Screening in the public facing windows of Market Gallery, Glasgow, 2015
Moving image work commissioned and exhibited by Picture Window and Market Gallery for Sonica Festival 2015, Glasgow. Soundtrack made in collaboration with Jessica Argo. The work was shown in the public-facing windows of the gallery every night for the duration of the festival.
I spent my summer in the city, and during those hot unsettled months I had many vivid dreams. Certain themes keep recurring, I noted in my diary. Water, crowds, journeys. All very emotional. I wrote. I suppose it was my brain’s way of processing the extra information. On one of my first days in the city I found the words I DREAM AS BADLY AS I TAG scribbled on the back of a toilet door. How can you dream badly? I remember thinking. Does it mean you have bad dreams, like the nightmare I had when I was five about Beetlejuice drilling a hole in my hand. Or does it mean that you are bad at dreaming?
On one of my last days in the city we made a special trip to the record shop tucked behind our favourite café, stacked floor to ceiling with records and out-dated equipment, where the owner sat, god-like, enthroned behind a wide desk, his attendants the smiling faces of long-dead singers stuck to the wall.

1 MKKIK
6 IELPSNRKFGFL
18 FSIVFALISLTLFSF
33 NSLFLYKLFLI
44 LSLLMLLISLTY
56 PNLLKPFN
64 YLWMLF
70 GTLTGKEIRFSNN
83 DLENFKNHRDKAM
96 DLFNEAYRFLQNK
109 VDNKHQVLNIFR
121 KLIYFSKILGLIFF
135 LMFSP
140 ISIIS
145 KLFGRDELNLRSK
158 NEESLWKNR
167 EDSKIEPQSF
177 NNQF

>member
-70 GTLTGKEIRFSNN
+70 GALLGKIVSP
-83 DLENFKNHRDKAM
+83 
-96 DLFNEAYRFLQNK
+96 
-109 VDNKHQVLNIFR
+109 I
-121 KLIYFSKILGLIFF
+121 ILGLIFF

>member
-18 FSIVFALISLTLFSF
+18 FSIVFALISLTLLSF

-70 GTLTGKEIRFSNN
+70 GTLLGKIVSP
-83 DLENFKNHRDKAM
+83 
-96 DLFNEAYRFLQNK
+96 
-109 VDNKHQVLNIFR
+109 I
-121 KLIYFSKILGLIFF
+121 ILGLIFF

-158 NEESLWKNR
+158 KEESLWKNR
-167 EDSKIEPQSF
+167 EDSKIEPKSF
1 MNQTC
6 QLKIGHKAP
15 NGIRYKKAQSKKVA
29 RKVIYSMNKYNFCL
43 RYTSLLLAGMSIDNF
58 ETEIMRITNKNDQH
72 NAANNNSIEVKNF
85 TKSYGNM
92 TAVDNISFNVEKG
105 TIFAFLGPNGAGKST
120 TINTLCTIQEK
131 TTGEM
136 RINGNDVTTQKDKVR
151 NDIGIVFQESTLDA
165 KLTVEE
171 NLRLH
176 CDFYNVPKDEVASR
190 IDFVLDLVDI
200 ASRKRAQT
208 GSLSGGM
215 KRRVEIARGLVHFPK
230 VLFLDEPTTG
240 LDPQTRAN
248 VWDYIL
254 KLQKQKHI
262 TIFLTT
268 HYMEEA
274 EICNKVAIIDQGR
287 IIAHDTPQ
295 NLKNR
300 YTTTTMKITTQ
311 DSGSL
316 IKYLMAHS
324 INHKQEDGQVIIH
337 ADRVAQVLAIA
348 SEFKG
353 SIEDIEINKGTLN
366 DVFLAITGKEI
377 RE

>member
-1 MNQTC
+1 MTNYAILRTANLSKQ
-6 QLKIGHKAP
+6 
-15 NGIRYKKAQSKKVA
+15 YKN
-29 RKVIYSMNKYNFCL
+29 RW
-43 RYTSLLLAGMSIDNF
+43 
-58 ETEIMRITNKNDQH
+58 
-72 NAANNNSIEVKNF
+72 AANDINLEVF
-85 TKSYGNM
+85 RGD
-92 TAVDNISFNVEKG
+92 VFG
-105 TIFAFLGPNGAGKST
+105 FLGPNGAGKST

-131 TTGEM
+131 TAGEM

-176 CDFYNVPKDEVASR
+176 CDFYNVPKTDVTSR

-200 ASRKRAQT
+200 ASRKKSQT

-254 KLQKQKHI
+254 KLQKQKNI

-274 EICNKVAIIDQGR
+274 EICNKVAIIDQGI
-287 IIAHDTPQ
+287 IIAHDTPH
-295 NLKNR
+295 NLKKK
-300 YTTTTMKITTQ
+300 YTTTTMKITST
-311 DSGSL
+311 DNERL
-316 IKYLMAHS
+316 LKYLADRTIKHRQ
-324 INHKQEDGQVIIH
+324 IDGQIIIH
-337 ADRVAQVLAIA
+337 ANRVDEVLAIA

He sold me a record featuring Marika Ninou, one of the most famous singers of her day. It is a rare live recording from Fat Jimmy’s in 1955, and you can hear the sounds of passing motorbikes and jokes from the crowd. As it says on the back of the record:
“In order to understand the importance of this testimony, we have to bear in mind that in 1955 we are very close to the end of the Civil War, in a period where the rural population comes into the cities or emigrates, where the American way of life becomes a target, while dreams and expectations struggle to come on the surface and governments are formed and collapse in a strange atmosphere of tremendous discoveries and peculiar alliances.
A successful programme is composed with exoticism, moral lessons, rememorations, cries, desires, Turkish songs and recent hits. This pot-pourri becomes more and more punching and reaches its peak at the end in a series of jokes that constitute the surest outline of the Greek reality we have forgotten, although its consequences are on our shoulders … in that transitional period, where songs were a social contract, a joyful opening to the world, a healthy search of pleasure.”
As I place the needle on the record, time and space are flattened. Or maybe not flattened, rather, reorganised, into one malleable present, as dreams can do. The past and present and a potential future all right now and I can feel it, as her voice passes straight through my ears and into my heart.